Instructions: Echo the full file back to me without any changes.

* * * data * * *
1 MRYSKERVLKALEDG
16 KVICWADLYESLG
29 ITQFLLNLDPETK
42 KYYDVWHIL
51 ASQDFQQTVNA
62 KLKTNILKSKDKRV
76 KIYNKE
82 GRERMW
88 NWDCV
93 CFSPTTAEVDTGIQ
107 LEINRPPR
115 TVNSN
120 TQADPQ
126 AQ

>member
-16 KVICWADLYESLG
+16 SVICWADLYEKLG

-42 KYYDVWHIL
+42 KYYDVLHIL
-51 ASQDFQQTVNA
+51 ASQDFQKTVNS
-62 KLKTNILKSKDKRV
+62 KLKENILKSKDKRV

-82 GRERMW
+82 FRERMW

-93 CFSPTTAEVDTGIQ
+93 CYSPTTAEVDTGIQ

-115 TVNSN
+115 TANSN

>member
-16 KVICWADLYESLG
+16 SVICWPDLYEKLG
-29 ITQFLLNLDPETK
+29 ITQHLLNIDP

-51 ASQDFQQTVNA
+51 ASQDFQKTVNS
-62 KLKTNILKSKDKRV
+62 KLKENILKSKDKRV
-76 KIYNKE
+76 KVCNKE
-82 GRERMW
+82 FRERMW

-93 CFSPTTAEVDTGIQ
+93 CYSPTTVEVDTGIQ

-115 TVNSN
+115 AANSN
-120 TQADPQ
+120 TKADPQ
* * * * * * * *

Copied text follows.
1 MRYSKERVLKALEDG
16 KVICWADLYESLG
29 ITQFLLNLDPETK
42 KYYDVWHIL
51 ASQDFQQTVNA
62 KLKTNILKSKDKRV
76 KIYNKE
82 GRERMW
88 NWDCV
93 CFSPTTAEVDTGIQ
107 LEINRPPR
115 TVNSN
120 TQADPQ
126 AQ

>member
-16 KVICWADLYESLG
+16 SVICWADLYEKLG

-42 KYYDVWHIL
+42 KYYDVLHIL
-51 ASQDFQQTVNA
+51 ASQDFQKTVNS
-62 KLKTNILKSKDKRV
+62 KLKENILKSKDKRV

-82 GRERMW
+82 FRERMW

-93 CFSPTTAEVDTGIQ
+93 CYSPTTAEVDTGIQ

-115 TVNSN
+115 TANSN

>member
-16 KVICWADLYESLG
+16 SVICWPDLYEKLG
-29 ITQFLLNLDPETK
+29 ITQHLLNIDP

-51 ASQDFQQTVNA
+51 ASQDFQKTVNS
-62 KLKTNILKSKDKRV
+62 KLKENILKSKDKRV
-76 KIYNKE
+76 KVCNKE
-82 GRERMW
+82 FRERMW

-93 CFSPTTAEVDTGIQ
+93 CYSPTTVEVDTGIQ

-115 TVNSN
+115 AANSN
-120 TQADPQ
+120 TKADPQ